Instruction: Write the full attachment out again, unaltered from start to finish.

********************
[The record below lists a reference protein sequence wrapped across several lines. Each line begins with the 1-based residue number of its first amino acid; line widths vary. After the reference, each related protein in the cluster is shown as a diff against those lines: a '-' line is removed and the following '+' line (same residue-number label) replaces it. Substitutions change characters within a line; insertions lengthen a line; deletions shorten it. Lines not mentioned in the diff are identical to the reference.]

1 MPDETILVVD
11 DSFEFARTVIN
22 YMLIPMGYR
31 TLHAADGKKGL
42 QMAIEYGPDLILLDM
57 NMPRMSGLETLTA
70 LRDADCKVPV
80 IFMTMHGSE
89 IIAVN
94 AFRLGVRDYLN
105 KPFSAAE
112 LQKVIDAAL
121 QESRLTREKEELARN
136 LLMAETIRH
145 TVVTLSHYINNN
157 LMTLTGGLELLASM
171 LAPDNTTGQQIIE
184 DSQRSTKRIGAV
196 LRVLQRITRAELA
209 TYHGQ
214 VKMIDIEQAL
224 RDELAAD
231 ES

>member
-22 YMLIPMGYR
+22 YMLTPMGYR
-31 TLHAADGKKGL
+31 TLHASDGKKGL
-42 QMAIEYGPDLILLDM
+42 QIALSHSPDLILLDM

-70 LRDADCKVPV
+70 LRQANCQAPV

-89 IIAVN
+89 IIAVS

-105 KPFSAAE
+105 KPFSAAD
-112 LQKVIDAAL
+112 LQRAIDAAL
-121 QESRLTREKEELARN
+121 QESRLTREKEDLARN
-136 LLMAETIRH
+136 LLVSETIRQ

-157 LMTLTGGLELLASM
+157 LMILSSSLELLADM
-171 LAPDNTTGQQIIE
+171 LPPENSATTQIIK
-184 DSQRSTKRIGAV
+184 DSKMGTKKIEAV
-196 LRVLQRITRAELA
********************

[The record below lists a reference protein sequence wrapped across several lines. Each line begins with the 1-based residue number of its first amino acid; line widths vary. After the reference, each related protein in the cluster is shown as a diff against those lines: a '-' line is removed and the following '+' line (same residue-number label) replaces it. Substitutions change characters within a line; insertions lengthen a line; deletions shorten it. Lines not mentioned in the diff are identical to the reference.]

1 MPDETILVVD
11 DSFEFARTVIN
22 YMLIPMGYR
31 TLHAADGKKGL
42 QMAIEYGPDLILLDM
57 NMPRMSGLETLTA
70 LRDADCKVPV
80 IFMTMHGSE
89 IIAVN
94 AFRLGVRDYLN
105 KPFSAAE
112 LQKVIDAAL
121 QESRLTREKEELARN
136 LLMAETIRH
145 TVVTLSHYINNN
157 LMTLTGGLELLASM
171 LAPDNTTGQQIIE
184 DSQRSTKRIGAV
196 LRVLQRITRAELA
209 TYHGQ
214 VKMIDIEQAL
224 RDELAAD
231 ES

>member
-22 YMLIPMGYR
+22 YMLTPMGYR
-31 TLHAADGKKGL
+31 TLHASDGKKGL
-42 QMAIEYGPDLILLDM
+42 QIALSHSPDLILLDM

-70 LRDADCKVPV
+70 LRQANCQAPV

-89 IIAVN
+89 IIAVS

-105 KPFSAAE
+105 KPFSAAD
-112 LQKVIDAAL
+112 LQRAIDAAL
-121 QESRLTREKEELARN
+121 QESRLTREKEDLARN
-136 LLMAETIRH
+136 LLVSETIRQ

-157 LMTLTGGLELLASM
+157 LMILSSSLELLADM
-171 LAPDNTTGQQIIE
+171 LPPENSATTQIIK
-184 DSQRSTKRIGAV
+184 DSKMGTKKIEAV
-196 LRVLQRITRAELA